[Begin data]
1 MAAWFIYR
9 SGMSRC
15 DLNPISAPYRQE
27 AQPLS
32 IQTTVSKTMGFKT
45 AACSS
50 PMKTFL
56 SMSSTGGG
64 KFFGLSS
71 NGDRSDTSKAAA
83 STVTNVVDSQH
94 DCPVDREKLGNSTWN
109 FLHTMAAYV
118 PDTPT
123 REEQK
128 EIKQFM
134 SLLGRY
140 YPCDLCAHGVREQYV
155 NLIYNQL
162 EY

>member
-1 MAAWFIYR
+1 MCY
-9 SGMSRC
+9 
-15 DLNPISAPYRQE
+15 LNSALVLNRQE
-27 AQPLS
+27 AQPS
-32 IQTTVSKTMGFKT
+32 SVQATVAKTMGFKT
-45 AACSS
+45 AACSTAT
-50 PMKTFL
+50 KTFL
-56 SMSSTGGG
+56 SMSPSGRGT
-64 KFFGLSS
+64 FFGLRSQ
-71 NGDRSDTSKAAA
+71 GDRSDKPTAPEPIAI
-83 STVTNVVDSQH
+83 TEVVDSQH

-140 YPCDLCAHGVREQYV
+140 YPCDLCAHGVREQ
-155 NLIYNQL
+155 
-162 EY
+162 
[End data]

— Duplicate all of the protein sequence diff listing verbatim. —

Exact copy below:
1 MAAWFIYR
9 SGMSRC
15 DLNPISAPYRQE
27 AQPLS
32 IQTTVSKTMGFKT
45 AACSS
50 PMKTFL
56 SMSSTGGG
64 KFFGLSS
71 NGDRSDTSKAAA
83 STVTNVVDSQH
94 DCPVDREKLGNSTWN
109 FLHTMAAYV
118 PDTPT
123 REEQK
128 EIKQFM
134 SLLGRY
140 YPCDLCAHGVREQYV
155 NLIYNQL
162 EY

>member
-1 MAAWFIYR
+1 MCY
-9 SGMSRC
+9 
-15 DLNPISAPYRQE
+15 LNSALVLNRQE
-27 AQPLS
+27 AQPS
-32 IQTTVSKTMGFKT
+32 SVQATVAKTMGFKT
-45 AACSS
+45 AACSTAT
-50 PMKTFL
+50 KTFL
-56 SMSSTGGG
+56 SMSPSGRGT
-64 KFFGLSS
+64 FFGLRSQ
-71 NGDRSDTSKAAA
+71 GDRSDKPTAPEPIAI
-83 STVTNVVDSQH
+83 TEVVDSQH

-140 YPCDLCAHGVREQYV
+140 YPCDLCAHGVREQ
-155 NLIYNQL
+155 
-162 EY
+162 